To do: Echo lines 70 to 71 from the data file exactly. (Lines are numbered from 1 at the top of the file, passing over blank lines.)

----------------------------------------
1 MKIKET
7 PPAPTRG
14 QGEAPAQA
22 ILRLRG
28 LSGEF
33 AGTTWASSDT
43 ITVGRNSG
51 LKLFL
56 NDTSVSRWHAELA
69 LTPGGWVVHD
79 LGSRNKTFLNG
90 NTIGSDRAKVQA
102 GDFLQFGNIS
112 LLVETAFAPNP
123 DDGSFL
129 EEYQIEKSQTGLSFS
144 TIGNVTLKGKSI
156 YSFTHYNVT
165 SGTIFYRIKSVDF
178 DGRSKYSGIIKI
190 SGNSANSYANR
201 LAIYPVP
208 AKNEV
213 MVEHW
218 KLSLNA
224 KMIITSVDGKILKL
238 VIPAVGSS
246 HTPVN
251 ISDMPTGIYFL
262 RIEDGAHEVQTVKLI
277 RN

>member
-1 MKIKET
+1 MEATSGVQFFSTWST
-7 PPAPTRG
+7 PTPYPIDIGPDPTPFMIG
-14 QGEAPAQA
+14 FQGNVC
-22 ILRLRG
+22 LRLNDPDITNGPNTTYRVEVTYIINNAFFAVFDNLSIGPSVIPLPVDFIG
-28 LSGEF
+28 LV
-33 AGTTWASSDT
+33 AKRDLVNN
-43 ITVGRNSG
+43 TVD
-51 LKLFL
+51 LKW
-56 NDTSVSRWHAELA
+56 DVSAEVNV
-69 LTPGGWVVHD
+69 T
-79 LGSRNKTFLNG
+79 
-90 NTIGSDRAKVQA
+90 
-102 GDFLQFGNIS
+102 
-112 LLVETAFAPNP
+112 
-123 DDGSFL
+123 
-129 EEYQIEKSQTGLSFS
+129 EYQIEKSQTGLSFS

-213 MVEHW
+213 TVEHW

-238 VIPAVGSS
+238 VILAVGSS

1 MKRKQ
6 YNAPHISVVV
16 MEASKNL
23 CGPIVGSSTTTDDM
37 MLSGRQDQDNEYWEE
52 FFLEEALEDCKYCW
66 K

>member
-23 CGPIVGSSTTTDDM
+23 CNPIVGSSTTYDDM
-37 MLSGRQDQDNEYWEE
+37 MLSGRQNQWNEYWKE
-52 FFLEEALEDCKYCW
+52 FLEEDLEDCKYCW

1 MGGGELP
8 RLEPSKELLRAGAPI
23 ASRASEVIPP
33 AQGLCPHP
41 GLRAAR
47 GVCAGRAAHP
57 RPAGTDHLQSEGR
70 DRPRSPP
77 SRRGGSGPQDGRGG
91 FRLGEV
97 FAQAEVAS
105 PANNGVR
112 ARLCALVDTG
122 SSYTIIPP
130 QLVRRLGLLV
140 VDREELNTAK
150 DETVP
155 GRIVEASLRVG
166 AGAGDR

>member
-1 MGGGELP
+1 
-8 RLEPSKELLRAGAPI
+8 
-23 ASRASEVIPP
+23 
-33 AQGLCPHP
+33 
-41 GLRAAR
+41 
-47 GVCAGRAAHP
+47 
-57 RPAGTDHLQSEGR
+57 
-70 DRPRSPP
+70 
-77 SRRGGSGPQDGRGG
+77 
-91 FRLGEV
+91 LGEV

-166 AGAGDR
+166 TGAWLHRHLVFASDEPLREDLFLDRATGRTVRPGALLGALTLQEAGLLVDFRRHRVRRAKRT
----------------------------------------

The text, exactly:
6 YNAPHISVVV
16 MEASKNL